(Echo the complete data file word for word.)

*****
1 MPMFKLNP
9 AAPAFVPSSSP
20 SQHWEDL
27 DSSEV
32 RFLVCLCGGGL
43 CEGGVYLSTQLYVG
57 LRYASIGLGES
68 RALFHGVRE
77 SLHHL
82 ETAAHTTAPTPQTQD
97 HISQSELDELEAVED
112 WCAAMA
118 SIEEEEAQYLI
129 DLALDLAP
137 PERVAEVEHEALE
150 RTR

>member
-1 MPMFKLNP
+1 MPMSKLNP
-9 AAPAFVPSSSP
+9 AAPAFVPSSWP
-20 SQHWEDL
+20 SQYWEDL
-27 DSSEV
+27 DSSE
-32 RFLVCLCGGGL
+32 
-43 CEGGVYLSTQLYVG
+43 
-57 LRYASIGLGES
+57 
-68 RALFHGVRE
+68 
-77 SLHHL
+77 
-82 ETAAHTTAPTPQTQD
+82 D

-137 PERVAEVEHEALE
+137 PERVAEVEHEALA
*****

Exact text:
1 MPMFKLNP
9 AAPAFVPSSSP
20 SQHWEDL
27 DSSEV
32 RFLVCLCGGGL
43 CEGGVYLSTQLYVG
57 LRYASIGLGES
68 RALFHGVRE
77 SLHHL
82 ETAAHTTAPTPQTQD
97 HISQSELDELEAVED
112 WCAAMA
118 SIEEEEAQYLI
129 DLALDLAP
137 PERVAEVEHEALE
150 RTR

>member
-1 MPMFKLNP
+1 MPMSKLNP
-9 AAPAFVPSSSP
+9 AAPAFVPSSWP
-20 SQHWEDL
+20 SQYWEDL
-27 DSSEV
+27 DSSE
-32 RFLVCLCGGGL
+32 
-43 CEGGVYLSTQLYVG
+43 
-57 LRYASIGLGES
+57 
-68 RALFHGVRE
+68 
-77 SLHHL
+77 
-82 ETAAHTTAPTPQTQD
+82 D

-137 PERVAEVEHEALE
+137 PERVAEVEHEALA